The proposed schedule clusters one-credit courses in two and four-week segments to help you focus on specific topics during the 10-month. This is full-time program. Courses are lab-oriented, and largely delivered in-person.
The program includes an eight-week capstone project, allowing you to work with other students on real-life data sets and to apply techniques you have learned in the context of a larger set of data and more complex problems.
See below for a list of the courses or view more detailed course descriptions.
Overview of data structures, iteration, flow control, and program design relevant to data exploration and analysis. When and how to exploit pre-existing libraries.
How to choose and use appropriate algorithms and data structures to help solve data science problems. Key concepts such as recursion and algorithmic complexity (e.g., efficiency, scalability).
How to work with data stored in relational database systems or in formats utilizing markup languages. Storage structures and schemas, data relationships, and ways to query and aggregate such data.
How to install, maintain, and use the data scientific software "stack". The Unix operating system, integrated development environments, and problem solving strategies.
Interactive vs. scripted/unattended analyses and how to move fluidly between them. Reproducibility through automation and dynamic, literate documents. The use of version control and file organization to enhance machine- and human-readability.
Converting data from the form in which it is collected to the form needed for analysis. How to clean, filter, arrange, aggregate, and transform diverse data types, e.g. strings, numbers, and date-times.
How to exploit practices from collaborative software development techniques in data scientific workflows. Appropriate use of abstraction and classes, the software life cycle, unit testing / continuous integration, and packaging for use by others.
How to use the web as a platform for data collection, computation, and publishing. Accessing data via scraping and APIs. Using the cloud for tasks that are beyond the capability of your local computing resources.
The design and implementation of static figures across all phases of data analysis, from ingest and cleaning to description and inference. How to make principled and effective choices with respect to marks, spatial arrangement, and colour.
Analysis, design, and implementation of interactive figures. How to provide multiple views, deal with complexity, and make difficult decisions about data reduction.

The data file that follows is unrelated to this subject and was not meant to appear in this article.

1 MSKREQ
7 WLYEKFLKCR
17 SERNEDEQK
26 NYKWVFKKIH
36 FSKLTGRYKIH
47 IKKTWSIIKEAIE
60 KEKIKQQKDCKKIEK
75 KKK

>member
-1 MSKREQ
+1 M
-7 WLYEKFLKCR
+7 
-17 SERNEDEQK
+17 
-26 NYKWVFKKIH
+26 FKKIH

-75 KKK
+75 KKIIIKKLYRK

The legal, ethical, and security issues concerning data, including aggregated data. Proactive compliance with rules and, in their absence, principles for the responsible management of sensitive data. Case studies.
Effective oral and written communication, across diverse target audiences, to facilitate understanding and decision-making. How to present and interpret data, with productive skepticism and an awareness of assumptions and bias.
Describing data in terms of its location, spread, and general distribution. How to balance the use of procedures from classical, parametric statistics with robust approaches that account for outliers and missing data.
The statistical and probabilistic foundations of inference, developed jointly through mathematical derivations and simulation techniques. Important distributions and large sample results. The frequentist paradigm.
Methods for dealing with the multiple testing problem. Bayesian reasoning for data science. How to formulate and implement inference using the prior-to-posterior paradigm.
Statistical evidence from randomized experiments versus observational studies. Applications of randomization, e.g., A/B testing for website optimization.
Linear models for a quantitative response variable, with multiple categorical and/or quantitative predictors. Matrix formulation of linear regression. Model assessment and prediction.
Useful extensions to basic regression, e.g., generalized linear models, mixed effects, smoothing, robust regression, and techniques for dealing with missing data.
How to find groups and other structure in unlabeled, possibly high dimensional data. Dimension reduction for visualization and data analysis. Clustering, association rules, model fitting via the EM algorithm.
Introduction to supervised machine learning, with a focus on classification. Decision trees, logistic regression, and basic machine learning concepts such as generalization error and overfitting.
How to combine models via ensembling: boosting, bagging, random forests. Neural networks and deep learning: state-of-the-art implementation considerations in both software and hardware.
How to evaluate and select features and models. Cross-validation, ROC curves, feature engineering, the role of regularization. Automating these tasks with hyperparameter optimization.
Model fitting and prediction in the presence of correlation due to temporal and/or spatial association. ARIMA models and Gaussian processes.
Introduction to probabilistic graphical models and their applications; systems to generate personalized recommendations; A/B testing and website optimization; text analysis; rapid prototyping of machine learning models.
A mentored group project based on real data and questions from a partner within or outside the university. Students will formulate questions and design and execute a suitable analysis plan. The group will work collaboratively to produce a project report, presentation, and possibly other products, such as a web application.